This alarming conversation only exposes a small part of the larger-scale problem of women’s participation in sport. It is an issue that is not just contained in the United States; globally, various initiatives have been set up to encourage young woman to participate in sports. The benefits of participation in sporting programs are undeniable, with the Women’s Sport Foundation saying that it helps to develop “confidence, strength and character”. It is for this reason that Title IX was introduced in 1972, a federal law that states:
“No person in the United States shall, on the basis of sex, be excluded from participation in, be denied the benefits of, or besubjected to discrimination under any educational program or activity receiving
Federal financial assistance.”
Whilst Title IX affects all aspects of college life, it has significant influence on college athletic programs especially. The opportunities and amount of scholarships given to male and female sports, as well as the money spent on other program requirements, such as equipment, all come under scrutiny. If a college athletics program has one million dollars to give out in the form of scholarships, and the ratio of male to female athletes on campus is 1:1, then the scholarship money must be split in this ratio between men and female programs. The aim of this law is to create equal opportunity, not by dragging men’s sports down, but by lifting women’s sports upwards by providing adequate resources.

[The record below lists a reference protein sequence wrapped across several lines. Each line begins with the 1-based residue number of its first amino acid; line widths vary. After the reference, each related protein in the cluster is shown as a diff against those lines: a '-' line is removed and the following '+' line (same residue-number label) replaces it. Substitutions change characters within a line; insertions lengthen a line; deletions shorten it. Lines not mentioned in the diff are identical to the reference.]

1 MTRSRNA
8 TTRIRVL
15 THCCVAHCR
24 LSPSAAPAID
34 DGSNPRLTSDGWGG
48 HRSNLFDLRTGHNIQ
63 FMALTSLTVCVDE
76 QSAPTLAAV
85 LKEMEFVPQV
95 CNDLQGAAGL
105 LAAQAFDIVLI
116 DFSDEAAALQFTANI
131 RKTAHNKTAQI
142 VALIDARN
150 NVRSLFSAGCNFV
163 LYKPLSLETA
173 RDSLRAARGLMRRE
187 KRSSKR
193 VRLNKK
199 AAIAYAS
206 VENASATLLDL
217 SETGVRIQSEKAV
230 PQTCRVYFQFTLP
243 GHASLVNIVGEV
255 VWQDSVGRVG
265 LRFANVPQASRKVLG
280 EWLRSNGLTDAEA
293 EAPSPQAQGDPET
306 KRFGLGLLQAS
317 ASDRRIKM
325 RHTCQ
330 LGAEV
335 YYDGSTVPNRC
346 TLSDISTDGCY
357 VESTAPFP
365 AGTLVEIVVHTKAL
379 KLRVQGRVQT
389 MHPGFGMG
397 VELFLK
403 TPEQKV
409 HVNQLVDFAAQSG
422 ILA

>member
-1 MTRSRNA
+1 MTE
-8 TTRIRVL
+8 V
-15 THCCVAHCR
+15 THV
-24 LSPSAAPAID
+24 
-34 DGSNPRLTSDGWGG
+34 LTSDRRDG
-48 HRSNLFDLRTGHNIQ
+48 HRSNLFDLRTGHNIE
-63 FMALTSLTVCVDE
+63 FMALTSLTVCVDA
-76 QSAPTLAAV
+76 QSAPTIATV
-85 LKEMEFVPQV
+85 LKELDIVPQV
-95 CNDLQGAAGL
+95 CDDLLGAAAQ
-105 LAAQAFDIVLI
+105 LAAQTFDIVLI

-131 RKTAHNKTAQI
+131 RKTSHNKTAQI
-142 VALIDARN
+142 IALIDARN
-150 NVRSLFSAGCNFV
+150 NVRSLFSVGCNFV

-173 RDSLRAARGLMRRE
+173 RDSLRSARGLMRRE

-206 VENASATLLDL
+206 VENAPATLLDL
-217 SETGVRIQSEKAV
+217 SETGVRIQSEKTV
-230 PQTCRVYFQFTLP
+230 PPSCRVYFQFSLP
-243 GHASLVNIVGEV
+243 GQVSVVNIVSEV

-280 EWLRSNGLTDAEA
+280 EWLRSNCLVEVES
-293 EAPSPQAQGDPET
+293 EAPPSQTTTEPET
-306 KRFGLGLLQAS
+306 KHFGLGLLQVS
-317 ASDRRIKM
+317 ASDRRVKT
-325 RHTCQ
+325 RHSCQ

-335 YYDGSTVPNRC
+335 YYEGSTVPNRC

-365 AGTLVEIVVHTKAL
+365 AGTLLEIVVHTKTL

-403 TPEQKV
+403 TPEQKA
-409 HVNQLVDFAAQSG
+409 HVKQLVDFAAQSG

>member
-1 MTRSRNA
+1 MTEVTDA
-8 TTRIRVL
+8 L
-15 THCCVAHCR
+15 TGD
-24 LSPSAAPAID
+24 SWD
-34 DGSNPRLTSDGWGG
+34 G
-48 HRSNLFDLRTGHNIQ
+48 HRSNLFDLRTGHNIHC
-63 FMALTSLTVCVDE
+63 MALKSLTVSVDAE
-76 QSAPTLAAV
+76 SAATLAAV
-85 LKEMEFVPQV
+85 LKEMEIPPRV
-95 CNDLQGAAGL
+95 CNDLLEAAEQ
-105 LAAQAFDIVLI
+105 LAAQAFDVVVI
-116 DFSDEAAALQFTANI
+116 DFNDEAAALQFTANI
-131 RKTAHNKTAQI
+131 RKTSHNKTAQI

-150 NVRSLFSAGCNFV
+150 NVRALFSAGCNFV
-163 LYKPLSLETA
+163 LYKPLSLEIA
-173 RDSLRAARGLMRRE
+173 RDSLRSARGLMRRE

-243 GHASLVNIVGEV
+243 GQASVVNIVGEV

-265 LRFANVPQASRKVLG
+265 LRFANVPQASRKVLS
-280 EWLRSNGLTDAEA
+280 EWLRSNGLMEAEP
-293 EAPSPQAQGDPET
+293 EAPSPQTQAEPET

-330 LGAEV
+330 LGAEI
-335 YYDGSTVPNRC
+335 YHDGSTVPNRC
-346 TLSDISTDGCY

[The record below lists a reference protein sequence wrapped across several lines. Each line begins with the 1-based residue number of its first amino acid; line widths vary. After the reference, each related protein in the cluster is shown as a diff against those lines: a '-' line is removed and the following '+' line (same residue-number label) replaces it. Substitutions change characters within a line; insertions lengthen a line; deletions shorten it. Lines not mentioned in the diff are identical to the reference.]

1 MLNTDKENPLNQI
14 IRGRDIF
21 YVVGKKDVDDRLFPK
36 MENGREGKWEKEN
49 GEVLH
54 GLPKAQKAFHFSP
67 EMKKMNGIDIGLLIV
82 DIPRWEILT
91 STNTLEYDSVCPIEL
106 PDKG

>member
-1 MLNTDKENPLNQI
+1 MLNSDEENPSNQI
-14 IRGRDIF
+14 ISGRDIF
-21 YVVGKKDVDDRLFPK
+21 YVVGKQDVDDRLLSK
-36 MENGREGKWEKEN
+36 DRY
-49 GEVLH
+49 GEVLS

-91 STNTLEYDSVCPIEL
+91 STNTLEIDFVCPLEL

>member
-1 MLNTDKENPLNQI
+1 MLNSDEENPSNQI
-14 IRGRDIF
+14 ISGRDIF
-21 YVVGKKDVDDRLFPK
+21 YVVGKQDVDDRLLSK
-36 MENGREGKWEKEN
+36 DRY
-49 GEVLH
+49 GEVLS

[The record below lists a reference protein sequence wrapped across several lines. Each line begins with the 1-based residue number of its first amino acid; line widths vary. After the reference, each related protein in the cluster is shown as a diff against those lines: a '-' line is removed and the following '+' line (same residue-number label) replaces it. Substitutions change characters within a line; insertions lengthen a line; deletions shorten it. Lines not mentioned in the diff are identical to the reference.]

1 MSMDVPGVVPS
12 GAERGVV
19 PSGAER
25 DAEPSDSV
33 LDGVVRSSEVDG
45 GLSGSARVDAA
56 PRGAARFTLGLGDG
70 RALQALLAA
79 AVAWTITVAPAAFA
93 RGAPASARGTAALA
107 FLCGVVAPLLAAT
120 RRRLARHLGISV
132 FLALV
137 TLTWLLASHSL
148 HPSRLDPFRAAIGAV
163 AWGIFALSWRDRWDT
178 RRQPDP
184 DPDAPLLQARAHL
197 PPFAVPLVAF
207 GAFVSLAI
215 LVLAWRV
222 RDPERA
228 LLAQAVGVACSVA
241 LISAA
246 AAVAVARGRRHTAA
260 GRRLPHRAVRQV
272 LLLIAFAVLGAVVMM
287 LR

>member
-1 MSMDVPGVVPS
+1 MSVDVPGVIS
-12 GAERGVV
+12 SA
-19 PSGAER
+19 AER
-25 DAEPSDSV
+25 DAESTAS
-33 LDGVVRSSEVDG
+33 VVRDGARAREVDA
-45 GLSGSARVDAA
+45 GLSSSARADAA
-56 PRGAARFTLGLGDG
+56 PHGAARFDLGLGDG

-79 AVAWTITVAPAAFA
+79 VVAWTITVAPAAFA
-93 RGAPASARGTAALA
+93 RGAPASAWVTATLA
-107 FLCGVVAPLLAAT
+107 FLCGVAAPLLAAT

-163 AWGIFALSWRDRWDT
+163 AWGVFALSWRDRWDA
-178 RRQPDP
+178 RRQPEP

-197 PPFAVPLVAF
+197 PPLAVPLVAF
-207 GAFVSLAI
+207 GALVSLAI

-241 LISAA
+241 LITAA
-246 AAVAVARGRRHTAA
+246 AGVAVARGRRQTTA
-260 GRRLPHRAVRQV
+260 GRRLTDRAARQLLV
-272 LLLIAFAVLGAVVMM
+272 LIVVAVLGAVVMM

Despite the unquestionably positive intentions of Title IX, there remain many flaws with the legislation. First, there is the obvious fact that every sport differs in the size of their roster, and therefore require different levels of funding. There are no female sports that can match football in size, and as Division I schools are able to offer up to 85 scholarships for football, this takes up a significant proportion of the ‘male’ side of the budget. In addition, these high-profile, high-expense sports are the ones that create revenue for universities, making colleges even more inclined to support them.